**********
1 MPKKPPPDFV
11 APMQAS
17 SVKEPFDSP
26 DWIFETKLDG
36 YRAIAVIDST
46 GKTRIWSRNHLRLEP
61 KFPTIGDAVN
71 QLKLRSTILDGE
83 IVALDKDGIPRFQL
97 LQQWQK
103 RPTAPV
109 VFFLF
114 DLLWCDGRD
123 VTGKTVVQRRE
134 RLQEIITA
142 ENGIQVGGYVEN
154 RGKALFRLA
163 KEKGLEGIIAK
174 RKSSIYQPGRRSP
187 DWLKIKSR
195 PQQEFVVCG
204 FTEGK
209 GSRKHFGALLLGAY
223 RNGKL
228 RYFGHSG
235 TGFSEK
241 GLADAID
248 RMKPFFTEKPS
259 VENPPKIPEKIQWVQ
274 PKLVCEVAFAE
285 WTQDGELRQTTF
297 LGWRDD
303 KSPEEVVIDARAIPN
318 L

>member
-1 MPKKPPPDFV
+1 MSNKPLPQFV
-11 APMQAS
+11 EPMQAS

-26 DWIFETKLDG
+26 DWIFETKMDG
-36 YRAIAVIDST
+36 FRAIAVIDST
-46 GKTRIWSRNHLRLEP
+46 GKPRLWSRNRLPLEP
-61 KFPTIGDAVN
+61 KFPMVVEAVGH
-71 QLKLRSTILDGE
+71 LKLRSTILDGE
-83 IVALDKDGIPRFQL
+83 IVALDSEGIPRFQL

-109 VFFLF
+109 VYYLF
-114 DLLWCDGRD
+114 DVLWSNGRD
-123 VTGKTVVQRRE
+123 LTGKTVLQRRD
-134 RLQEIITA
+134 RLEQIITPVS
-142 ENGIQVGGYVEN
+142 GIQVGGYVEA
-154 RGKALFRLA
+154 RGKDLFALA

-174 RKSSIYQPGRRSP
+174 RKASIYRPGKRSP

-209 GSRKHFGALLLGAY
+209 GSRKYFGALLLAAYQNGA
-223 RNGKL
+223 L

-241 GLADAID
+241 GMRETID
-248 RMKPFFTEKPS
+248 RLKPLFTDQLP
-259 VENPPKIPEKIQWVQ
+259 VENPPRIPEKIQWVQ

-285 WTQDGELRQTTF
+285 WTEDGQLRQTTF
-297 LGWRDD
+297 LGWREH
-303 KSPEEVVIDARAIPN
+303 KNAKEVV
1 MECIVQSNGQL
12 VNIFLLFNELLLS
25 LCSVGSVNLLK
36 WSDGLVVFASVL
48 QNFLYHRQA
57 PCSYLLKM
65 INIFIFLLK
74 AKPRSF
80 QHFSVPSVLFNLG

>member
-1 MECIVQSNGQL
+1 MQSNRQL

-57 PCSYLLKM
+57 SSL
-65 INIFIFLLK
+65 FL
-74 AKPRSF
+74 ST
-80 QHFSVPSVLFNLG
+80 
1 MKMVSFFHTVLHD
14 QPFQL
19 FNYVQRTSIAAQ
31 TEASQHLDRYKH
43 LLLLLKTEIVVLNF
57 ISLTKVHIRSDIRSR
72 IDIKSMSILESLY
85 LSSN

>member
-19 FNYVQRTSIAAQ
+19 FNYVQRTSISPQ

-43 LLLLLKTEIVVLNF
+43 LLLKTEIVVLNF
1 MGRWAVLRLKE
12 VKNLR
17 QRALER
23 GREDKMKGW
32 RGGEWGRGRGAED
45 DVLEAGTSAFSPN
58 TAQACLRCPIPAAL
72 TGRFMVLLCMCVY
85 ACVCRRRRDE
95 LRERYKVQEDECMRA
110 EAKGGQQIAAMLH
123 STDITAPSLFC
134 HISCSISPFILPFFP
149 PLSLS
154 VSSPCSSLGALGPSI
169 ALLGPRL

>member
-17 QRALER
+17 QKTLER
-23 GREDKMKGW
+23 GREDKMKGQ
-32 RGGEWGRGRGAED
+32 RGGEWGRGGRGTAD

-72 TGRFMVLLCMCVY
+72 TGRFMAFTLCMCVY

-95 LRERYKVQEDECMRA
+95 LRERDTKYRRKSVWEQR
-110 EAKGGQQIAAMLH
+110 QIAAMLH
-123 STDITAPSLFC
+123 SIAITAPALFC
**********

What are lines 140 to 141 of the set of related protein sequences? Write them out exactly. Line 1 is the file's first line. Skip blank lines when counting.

-95 LRERYKVQEDECMRA
+95 LRERDTKYRRKSVWEQR